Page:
Important: it is important that data brick is formatted with the same volume ID and stripe size, as the meta-data brick of your logical volume. Otherwise, operation of adding a data brick will fail.
Update item #4 of your volume configuration with UUID or name of the brick you want to add.
To add a brick simply pass its name as an argument for the option "-a" and specify your LV via its mount point:
# volume.reiser4 -a /dev/vdb2 /mnt
By default operation of adding a brick is fast and atomic and leaves the volume in unbalanced state, so after adding a brick you might want to run a balancing procedure, which will move a portion of data to the new brick from other bricks of the logical volume, which will make data distribution on your volume fair:
# volume.reiser4 -b /mnt
Portion of data blocks, being moved during such rebalancing, is equal to relative capacity of the new brick, that is to the portion of capacity that the new brick adds to updated LV's capacity. This important property defines the cost of balancing procedure. If the portion of capacity added by a brick is small, then number of stripes moved during balancing is also small.
Specifying the option -B (--with-balance) will automatically trigger the balancing procedure after adding a brick:
# volume.reiser4 -Ba /dev/vdb2 /mnt
Upon successful completion update your volume configuration. That is, increment (#2), add info about the new brick to (#3) and remove records at (#4).
Removing a data brick from LV
At any time you are able to remove any data brick from your LV (assuming that your volume is not marked as a "volume with incomplete brick removal".
You can perform brick removal in parallel with regular file operations executing on that volume. There shouldn't be, however, other volume operations (e.g. adding a brick) over your volume in progress, otherwise your removal will fail with EBUSY.
Obviously, the removal operation will decrease abstract capacity of your LV. Note that other bricks should have enough space to store all data blocks of the brick you want to remove, otherwise, the removal operation will return error (ENOSPC).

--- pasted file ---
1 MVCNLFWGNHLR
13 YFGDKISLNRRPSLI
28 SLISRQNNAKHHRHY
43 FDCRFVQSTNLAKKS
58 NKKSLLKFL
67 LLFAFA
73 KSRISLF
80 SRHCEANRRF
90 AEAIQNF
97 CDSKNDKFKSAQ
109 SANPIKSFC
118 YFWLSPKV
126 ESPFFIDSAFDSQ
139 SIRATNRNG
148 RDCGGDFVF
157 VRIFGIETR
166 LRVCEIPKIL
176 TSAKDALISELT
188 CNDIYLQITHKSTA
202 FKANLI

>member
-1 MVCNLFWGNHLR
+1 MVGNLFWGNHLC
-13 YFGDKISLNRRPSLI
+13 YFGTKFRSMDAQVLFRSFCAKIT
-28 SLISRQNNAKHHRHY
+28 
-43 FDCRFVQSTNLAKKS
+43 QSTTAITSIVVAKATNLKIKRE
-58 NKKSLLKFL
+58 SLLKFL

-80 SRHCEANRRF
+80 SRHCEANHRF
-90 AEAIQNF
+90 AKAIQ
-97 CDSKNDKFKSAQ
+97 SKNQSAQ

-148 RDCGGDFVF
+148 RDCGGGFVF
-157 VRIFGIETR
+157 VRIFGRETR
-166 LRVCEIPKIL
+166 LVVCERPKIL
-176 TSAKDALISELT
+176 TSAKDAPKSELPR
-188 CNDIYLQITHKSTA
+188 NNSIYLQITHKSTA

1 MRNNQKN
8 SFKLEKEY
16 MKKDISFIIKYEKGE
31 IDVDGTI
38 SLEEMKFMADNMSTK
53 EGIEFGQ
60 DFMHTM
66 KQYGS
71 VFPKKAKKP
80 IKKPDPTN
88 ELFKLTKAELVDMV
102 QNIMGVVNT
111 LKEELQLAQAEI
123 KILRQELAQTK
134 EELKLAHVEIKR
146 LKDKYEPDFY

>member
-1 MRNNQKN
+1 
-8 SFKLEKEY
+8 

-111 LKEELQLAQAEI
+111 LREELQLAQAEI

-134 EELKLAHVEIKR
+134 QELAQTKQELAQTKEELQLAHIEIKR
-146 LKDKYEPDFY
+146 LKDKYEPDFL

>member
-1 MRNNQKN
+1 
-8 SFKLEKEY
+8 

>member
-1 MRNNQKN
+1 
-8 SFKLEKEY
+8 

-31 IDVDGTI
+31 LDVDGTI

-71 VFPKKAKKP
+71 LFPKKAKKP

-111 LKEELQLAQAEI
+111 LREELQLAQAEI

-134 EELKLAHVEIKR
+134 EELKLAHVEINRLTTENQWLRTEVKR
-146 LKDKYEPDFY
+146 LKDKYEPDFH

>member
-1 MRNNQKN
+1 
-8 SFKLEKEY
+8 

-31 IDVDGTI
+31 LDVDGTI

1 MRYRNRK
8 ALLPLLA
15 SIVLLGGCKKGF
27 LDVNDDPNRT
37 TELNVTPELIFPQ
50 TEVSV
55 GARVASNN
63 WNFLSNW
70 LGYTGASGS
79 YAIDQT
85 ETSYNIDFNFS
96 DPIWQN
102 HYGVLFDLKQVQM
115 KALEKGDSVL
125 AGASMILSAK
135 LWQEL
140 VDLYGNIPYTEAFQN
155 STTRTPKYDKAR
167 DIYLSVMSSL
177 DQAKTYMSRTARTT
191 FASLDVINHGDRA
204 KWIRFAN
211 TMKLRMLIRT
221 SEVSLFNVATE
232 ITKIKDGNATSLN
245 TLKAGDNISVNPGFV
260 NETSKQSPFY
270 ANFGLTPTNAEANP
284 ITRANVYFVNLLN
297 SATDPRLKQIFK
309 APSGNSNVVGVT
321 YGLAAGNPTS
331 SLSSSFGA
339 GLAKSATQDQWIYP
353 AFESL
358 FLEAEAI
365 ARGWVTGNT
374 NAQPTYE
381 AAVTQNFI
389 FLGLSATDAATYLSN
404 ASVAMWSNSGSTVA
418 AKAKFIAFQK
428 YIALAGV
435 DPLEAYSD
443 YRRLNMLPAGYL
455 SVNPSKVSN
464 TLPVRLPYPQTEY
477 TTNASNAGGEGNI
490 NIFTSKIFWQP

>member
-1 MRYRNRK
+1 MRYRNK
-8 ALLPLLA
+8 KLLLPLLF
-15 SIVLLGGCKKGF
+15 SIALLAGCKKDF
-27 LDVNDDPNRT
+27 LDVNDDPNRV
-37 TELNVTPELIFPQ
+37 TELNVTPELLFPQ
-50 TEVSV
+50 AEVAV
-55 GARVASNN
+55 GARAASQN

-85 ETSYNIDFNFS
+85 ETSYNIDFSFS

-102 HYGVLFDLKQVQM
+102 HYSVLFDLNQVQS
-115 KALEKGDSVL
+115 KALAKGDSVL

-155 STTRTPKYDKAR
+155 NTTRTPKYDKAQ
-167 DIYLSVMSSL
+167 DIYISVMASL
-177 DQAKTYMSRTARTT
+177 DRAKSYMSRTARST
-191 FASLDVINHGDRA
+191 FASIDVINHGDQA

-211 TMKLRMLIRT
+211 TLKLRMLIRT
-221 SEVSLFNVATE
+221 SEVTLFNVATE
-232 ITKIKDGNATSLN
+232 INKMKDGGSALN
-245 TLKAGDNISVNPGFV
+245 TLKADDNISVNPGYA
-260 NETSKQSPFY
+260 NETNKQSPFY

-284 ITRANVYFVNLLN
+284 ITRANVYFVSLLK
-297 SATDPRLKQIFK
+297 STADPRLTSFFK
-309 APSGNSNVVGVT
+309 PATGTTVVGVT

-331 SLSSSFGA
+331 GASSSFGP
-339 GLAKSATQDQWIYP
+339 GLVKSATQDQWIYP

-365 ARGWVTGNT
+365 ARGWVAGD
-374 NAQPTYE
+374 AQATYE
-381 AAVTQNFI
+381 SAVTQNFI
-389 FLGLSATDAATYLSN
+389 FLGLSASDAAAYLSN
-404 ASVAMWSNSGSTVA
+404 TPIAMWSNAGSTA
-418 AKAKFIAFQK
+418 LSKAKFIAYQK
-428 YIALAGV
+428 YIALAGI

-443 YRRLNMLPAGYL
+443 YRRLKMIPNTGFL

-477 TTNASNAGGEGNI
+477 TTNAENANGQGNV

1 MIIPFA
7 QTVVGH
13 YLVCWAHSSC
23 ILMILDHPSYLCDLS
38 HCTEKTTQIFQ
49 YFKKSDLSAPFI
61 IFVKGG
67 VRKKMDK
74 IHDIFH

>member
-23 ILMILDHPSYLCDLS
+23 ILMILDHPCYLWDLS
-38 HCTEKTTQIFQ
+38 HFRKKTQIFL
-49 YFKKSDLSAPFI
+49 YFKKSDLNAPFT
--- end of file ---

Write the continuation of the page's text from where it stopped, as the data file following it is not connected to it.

Suppose you want to remove brick /dev/vdb2 from your LV mounted at /mnt.
Update your volume configuration with the UUID and name of the brick you want to remove (#item #4).
To remove a brick simply pass its name as an argument for option "-r" and specify the logical volume by its mount point:
# volume.reiser4 -r /dev/vdb2 /mnt
The procedure of brick removal starts from moving all data from the brick you want to remove to other bricks of your volume, so that resulted data distribution among the rest of bricks will be also fair.
Portion of data stripes being moved during such migration is equal to the relative capacity of the brick to be removed (that it to the portion of capacity that the brick added to LV's capacity). Successful brick removal always leaves the volume is balanced state.
So, in contrast with the operation of adding a brick, removing a brick is a rather long operation, which can be interrupted for various reasons. In this case volume will be marked as a "volume with incomplete brick removal".
To check removal status of your LV simply run
# volume.reiser4 /mnt
and check the field "health".
To complete brick removal in the current mount session simply run
# volume.reiser4 -R /mnt
Note, that the option -R (--finish-removal) doesn't accept any arguments.
On success update your volume configuration: remove the information about the brick /dev/vdb2 at #3 and #4. Check your kernel logs: it should contain a message that brick /dev/vdb2 has been unregistered. Now device /dev/vdb2 doesn't belong to the logical volume any more, and you can reuse it for other purposes (re-format, etc).
Changing brick's capacity
At any time (in the assumption that no other volume operation is in progress) you can change abstract capacity of any brick to some new value, different from 0. Changing capacity always changes volume partitioning, and therefore, breaks fairness of distribution, so Reiser5 automatically launches rebalancing to make sure that resulted distribution is fair for the new set of capacities.